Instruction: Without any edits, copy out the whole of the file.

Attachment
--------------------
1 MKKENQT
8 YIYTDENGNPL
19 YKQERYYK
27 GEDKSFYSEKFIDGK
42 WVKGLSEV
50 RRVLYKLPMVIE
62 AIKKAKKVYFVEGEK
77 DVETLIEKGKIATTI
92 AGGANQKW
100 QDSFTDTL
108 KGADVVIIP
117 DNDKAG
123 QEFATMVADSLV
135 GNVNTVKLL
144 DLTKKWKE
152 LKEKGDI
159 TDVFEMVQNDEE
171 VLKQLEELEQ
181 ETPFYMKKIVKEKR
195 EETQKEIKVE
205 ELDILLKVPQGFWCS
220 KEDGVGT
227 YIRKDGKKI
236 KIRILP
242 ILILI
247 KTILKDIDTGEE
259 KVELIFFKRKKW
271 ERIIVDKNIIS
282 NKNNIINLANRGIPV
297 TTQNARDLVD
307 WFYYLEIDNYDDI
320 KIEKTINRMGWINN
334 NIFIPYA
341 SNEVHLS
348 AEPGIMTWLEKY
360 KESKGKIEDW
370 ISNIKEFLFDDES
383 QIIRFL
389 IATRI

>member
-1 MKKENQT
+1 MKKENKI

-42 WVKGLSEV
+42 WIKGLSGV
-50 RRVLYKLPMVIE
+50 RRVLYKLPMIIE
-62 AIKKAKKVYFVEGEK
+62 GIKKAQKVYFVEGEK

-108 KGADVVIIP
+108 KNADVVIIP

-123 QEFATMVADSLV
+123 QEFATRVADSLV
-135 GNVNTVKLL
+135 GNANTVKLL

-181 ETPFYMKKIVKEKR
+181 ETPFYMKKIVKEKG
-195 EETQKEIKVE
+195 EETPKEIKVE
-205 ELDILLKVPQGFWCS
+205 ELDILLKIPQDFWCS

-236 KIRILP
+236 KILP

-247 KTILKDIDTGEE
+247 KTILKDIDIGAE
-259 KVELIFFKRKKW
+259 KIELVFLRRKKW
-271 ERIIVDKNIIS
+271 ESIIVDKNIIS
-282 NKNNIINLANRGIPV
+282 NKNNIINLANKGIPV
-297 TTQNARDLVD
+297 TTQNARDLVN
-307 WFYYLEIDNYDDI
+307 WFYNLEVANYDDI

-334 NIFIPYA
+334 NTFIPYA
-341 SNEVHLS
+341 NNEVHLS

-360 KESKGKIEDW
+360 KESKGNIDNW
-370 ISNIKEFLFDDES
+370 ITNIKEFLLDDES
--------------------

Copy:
1 MKKENQT
8 YIYTDENGNPL
19 YKQERYYK
27 GEDKSFYSEKFIDGK
42 WVKGLSEV
50 RRVLYKLPMVIE
62 AIKKAKKVYFVEGEK
77 DVETLIEKGKIATTI
92 AGGANQKW
100 QDSFTDTL
108 KGADVVIIP
117 DNDKAG
123 QEFATMVADSLV
135 GNVNTVKLL
144 DLTKKWKE
152 LKEKGDI
159 TDVFEMVQNDEE
171 VLKQLEELEQ
181 ETPFYMKKIVKEKR
195 EETQKEIKVE
205 ELDILLKVPQGFWCS
220 KEDGVGT
227 YIRKDGKKI
236 KIRILP
242 ILILI
247 KTILKDIDTGEE
259 KVELIFFKRKKW
271 ERIIVDKNIIS
282 NKNNIINLANRGIPV
297 TTQNARDLVD
307 WFYYLEIDNYDDI
320 KIEKTINRMGWINN
334 NIFIPYA
341 SNEVHLS
348 AEPGIMTWLEKY
360 KESKGKIEDW
370 ISNIKEFLFDDES
383 QIIRFL
389 IATRI

>member
-1 MKKENQT
+1 MKKENKI

-42 WVKGLSEV
+42 WIKGLSGV
-50 RRVLYKLPMVIE
+50 RRVLYKLPMIIE
-62 AIKKAKKVYFVEGEK
+62 GIKKAQKVYFVEGEK

-108 KGADVVIIP
+108 KNADVVIIP

-123 QEFATMVADSLV
+123 QEFATRVADSLV
-135 GNVNTVKLL
+135 GNANTVKLL

-181 ETPFYMKKIVKEKR
+181 ETPFYMKKIVKEKG
-195 EETQKEIKVE
+195 EETPKEIKVE
-205 ELDILLKVPQGFWCS
+205 ELDILLKIPQDFWCS

-236 KIRILP
+236 KILP

-247 KTILKDIDTGEE
+247 KTILKDIDIGAE
-259 KVELIFFKRKKW
+259 KIELVFLRRKKW
-271 ERIIVDKNIIS
+271 ESIIVDKNIIS
-282 NKNNIINLANRGIPV
+282 NKNNIINLANKGIPV
-297 TTQNARDLVD
+297 TTQNARDLVN
-307 WFYYLEIDNYDDI
+307 WFYNLEVANYDDI

-334 NIFIPYA
+334 NTFIPYA
-341 SNEVHLS
+341 NNEVHLS

-360 KESKGKIEDW
+360 KESKGNIDNW
-370 ISNIKEFLFDDES
+370 ITNIKEFLLDDES